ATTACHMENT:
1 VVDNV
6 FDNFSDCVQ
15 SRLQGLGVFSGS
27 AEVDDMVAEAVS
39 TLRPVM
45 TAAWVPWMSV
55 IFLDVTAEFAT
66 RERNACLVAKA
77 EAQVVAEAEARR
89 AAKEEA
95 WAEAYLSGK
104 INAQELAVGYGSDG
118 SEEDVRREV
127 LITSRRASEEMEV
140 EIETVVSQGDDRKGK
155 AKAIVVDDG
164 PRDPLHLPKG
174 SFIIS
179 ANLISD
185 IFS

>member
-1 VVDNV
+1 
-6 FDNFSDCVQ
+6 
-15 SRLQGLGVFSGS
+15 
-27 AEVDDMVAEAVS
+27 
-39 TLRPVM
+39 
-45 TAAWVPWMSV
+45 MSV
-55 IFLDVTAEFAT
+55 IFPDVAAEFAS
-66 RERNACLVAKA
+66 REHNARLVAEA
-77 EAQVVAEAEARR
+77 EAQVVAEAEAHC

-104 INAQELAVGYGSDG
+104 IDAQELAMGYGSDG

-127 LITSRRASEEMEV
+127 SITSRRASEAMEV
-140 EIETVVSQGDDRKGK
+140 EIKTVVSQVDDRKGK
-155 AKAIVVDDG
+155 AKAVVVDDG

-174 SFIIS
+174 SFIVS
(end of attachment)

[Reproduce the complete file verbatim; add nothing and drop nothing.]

1 VVDNV
6 FDNFSDCVQ
15 SRLQGLGVFSGS
27 AEVDDMVAEAVS
39 TLRPVM
45 TAAWVPWMSV
55 IFLDVTAEFAT
66 RERNACLVAKA
77 EAQVVAEAEARR
89 AAKEEA
95 WAEAYLSGK
104 INAQELAVGYGSDG
118 SEEDVRREV
127 LITSRRASEEMEV
140 EIETVVSQGDDRKGK
155 AKAIVVDDG
164 PRDPLHLPKG
174 SFIIS
179 ANLISD
185 IFS

>member
-1 VVDNV
+1 
-6 FDNFSDCVQ
+6 
-15 SRLQGLGVFSGS
+15 
-27 AEVDDMVAEAVS
+27 
-39 TLRPVM
+39 
-45 TAAWVPWMSV
+45 MSV
-55 IFLDVTAEFAT
+55 IFPDVAAEFAS
-66 RERNACLVAKA
+66 REHNARLVAEA
-77 EAQVVAEAEARR
+77 EAQVVAEAEAHC

-104 INAQELAVGYGSDG
+104 IDAQELAMGYGSDG

-127 LITSRRASEEMEV
+127 SITSRRASEAMEV
-140 EIETVVSQGDDRKGK
+140 EIKTVVSQVDDRKGK
-155 AKAIVVDDG
+155 AKAVVVDDG

-174 SFIIS
+174 SFIVS